- Author of Waller's manuscript rewarded for helping feds (1/13/18)
- Police: Man dies from self-inflicted gunshot after standoff in south Cape (1/14/18)3
- MCA calls for protection of those found not guilty of animal abuse (1/10/18)2
- Scaling up: Long John Silver's adding an A&W (1/10/18)3
- Southeast to cut workforce to meet budget needs caused by state cuts (1/10/18)7
- Word to your superintendent: Glass rocks Vanilla Ice parody to announce cancellation (1/13/18)3
- Business Notebook: New rooftop restaurant to be atop Marquette Tower (1/8/18)2
- Jackson Area Chamber of Commerce recognizes commitment to community at annual awards banquet (1/13/18)
- Church, businesses set up pop-up homeless shelter as winter storm approaches (1/12/18)1
- Plaintiffs' attorney wants jury to see basement steps at Cape courthouse (1/10/18)
School security measures
After the tragedy that happened Friday in Connecticut, I got to thinking how unsecure our schools are in this area.
I have taken lunch money, books, etc. to my grandkids in Jackson schools. I have been in a grade school, middle school and junior high school. In grade school, I walk right in and a sign tells me to go to the office. In the middle school and junior high, I walk right into the lobby and am told to go to the office by a sign. The only difference is that in middle and junior high, I walk up to a window and they shove the window back and ask me what I want. In grade school, I walk right into the office and sometimes there has been no one there.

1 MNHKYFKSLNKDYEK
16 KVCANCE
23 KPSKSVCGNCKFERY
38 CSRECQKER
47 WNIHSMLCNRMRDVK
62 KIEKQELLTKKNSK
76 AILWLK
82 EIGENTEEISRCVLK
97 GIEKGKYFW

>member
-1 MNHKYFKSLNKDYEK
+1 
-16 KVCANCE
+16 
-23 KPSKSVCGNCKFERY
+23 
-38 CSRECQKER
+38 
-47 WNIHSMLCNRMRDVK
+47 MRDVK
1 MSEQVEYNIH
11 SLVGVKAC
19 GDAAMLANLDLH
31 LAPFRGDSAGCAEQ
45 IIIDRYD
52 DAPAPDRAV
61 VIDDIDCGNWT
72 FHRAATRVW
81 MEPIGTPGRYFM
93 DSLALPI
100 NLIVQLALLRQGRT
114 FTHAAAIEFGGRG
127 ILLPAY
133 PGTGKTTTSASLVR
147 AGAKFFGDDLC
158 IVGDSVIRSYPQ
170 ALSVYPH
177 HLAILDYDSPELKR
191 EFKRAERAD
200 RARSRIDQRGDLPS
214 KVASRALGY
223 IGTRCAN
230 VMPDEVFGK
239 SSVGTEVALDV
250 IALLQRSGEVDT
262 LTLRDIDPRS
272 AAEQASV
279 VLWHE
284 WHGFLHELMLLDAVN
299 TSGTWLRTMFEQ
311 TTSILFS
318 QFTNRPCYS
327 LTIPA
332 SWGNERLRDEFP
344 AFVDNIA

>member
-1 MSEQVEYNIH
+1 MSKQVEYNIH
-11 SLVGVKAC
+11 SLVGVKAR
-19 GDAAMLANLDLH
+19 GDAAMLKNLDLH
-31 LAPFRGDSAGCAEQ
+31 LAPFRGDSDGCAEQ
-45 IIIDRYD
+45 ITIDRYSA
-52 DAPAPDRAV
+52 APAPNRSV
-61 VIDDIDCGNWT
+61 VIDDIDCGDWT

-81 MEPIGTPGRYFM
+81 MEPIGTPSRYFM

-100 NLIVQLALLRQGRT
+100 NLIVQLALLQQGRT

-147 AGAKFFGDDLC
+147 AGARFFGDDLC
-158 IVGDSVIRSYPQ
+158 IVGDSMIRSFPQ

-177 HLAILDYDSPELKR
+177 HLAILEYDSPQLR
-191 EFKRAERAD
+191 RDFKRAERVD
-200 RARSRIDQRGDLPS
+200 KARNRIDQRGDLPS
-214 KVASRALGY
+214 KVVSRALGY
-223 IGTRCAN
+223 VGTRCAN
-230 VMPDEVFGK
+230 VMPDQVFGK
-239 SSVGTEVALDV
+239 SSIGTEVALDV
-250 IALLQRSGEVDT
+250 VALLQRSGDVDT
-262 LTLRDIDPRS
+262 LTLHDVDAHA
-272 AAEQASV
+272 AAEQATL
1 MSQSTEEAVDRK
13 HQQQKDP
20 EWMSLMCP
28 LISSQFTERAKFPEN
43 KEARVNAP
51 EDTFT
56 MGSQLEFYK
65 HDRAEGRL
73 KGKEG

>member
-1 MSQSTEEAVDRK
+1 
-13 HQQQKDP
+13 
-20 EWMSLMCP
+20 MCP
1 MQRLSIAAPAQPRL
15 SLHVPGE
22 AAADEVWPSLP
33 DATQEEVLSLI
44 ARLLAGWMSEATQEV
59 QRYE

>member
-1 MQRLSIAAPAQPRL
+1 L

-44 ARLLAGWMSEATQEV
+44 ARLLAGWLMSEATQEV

Now, if I had a gun hidden on my person and intended to do something horrible, would I follow the sign and go to the office? I would have plenty of time to walk down any of the halls.
We pay enough Jackson school tax to have secure schools. What needs to be done is: 1) Doors locked and you answer a buzzer. 2) There is a password asked that only you and your child/grandchild know and it is recorded in the computer. 3) A security guard meets you at the door and escorts you in. A security guard with a gun, no Taser or pepper spray. Had these been employed in Connecticut, the day might have been different.
PAM KELSO, Jackson